Hormones work synergistically and when one is out of balance others can be affected. For instance, when our stress hormones are high, it can affect our thyroid gland, our digestive system, our sex hormones and the way our body handles sugar. Hormones can affect us at any stage of life bringing on a host of symptoms like PMS, headache, mood swings, weight gain, insomnia and the list goes on. The good news is a few tweaks to our food choices and lifestyle can help support and bring us back in balance:
1. Keep your blood sugar levels balanced – Do you eat a lot of processed, refined, sugary foods and consume high alcoholic and soft drinks? If yes, then it is likely your hormones that affect blood sugar levels are out of balance. The peaks and troughs you get after eating these foods and drinks leave you feeling sluggish and fatigued. Diets high in sugar and refined carbs have been shown to drive insulin resistance. An imbalance of hormones can also lead to cravings, weight issues, low mood, brain fog and poor sleep. Eating complex carbohydrates such as wholegrains – brown rice, quinoa, lentils and sweet potato are ideal as these foods are rich in nutrients and release their sugars slowly into our blood stream having a positive difference to your overall health.
2. Eat good quality fats – healthy fats are essential to hormonal, cellular, heart, and brain health. We need nutritious fats to help us absorb key vitamins A, D, E and K. However, not all fats are created equally – highly processed and baked cakes, pastries, and vegetables oils such as sunflower oil can be damaging to our health and interfere with our hormones therefore, are best avoided. My favourite sources include olive oil, coconut oil, ghee, oily fish such as salmon, mackerel, herring, sardines, avocado, walnuts and flaxseeds.
3. Eat Hormone Balancing foods – pumpkin, sunflower, sesame and flaxseeds are rich in phytoestrogens which can regulate levels of oestrogen in the body. They can be extremely helpful in reducing menopausal symptoms such as hot flushes as well as PMS. Seeds are also high in healthy fats and magnesium otherwise known as ‘natures relaxant’ which is important to keep the stress hormone cortisol in check. You can sprinkle these on salads, porridge and add them to your smoothies.
4. Eat fresh brightly coloured vegetables daily – include plenty of seasonal vegetables to each meal. Try adding cruciferous vegetables to your meals such as broccoli, cauliflower, cabbage, turnip, bok choy, rocket, radish and kale. These nutrient-rich vegetables contain special plant compounds which help promote detoxification and metabolism of certain hormones in the body, particularly oestrogen balance.
5. Eat fruit in moderation – enjoy 2-3 pieces of fruit a day as part of a balanced meal – whole fruits are packed with fibre, antioxidants, vitamins and minerals. To prevent blood sugar and hormonal imbalances, consume a piece of fruit alongside some protein. Protein influences the release of hormones that control appetite. My favourite ‘go to’ treat these days is a small bowl of yogurt topped with pistachios, pomegranate seeds and a dusting of cinnamon.
6. Go Organic – organic food is more nutrient dense as it has been grown in fertile soil. Hormones need vitamins and minerals for us to produce, transport and store them in the body. Organic food has less pesticides which is good news as pesticides have been shown to potentially disrupt our hormone function.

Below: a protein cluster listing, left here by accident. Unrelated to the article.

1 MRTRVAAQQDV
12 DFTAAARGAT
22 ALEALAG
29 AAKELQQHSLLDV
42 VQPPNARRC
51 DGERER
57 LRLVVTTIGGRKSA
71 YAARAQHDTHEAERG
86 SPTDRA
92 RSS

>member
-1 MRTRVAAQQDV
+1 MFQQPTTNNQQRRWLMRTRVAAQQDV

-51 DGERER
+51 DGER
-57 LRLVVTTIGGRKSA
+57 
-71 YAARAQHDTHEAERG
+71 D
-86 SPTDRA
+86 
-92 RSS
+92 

7. Support your liver – liver health is crucial to healthy hormones and detoxification. Assist your liver to break down excess oestrogen effectively and eliminate unwanted toxins by increasing brassica vegetables. Brassicas such as broccoli, cabbage, kale and cauliflower are powerhouses of nutrients including vitamin C, vitamin K and B vitamins – ideally gently steam these prior to eating.
8. Keep hydrated – as well as many other functions, the body needs water to function at a cellular level; to control body temperature; to keep our bowels moving ‘smoothly’ and to eliminate harmful substances such as toxins and excess hormones. To avoid dehydration, include infused water or herbal teas as a healthy addition to your daily water intake of 1.5-2 litres. You may like to try antioxidant rich green tea or rooibos tea, which have been linked to lowering insulin levels in individuals with metabolic disorders.
9. Stress less – chronic stress can trigger and exacerbate a hormonal imbalance in the body causing high blood pressure, rapid heart rate, anxiety and weight concerns. Engaging in stress-reduction techniques that work for you can help balance the stress hormone cortisol. Try to devote at least 10-15 minutes per day to ‘stress less’ activities – here are some that you may wish to try – meditation (I like the Headspace and Calm app), 4-7-8 breathing, massage, yoga, Epsom salt bath, a walk in nature or listening to your favourite music.
10. Prioritise your sleep – inadequate or poor-quality sleep has been linked to imbalanced hormones, including insulin, cortisol, leptin, ghrelin and growth hormones. An imbalance of these hormones can increase hunger, stress, pain and much more. Adopt a bedtime routine to help you unwind and relax after a busy day. Something that has worked well for me is setting a timer on my phone 90 minutes before I retire to bed. My relaxing ritual includes a cup of chamomile, ginger or peppermint tea followed by some light reading in a peaceful environment.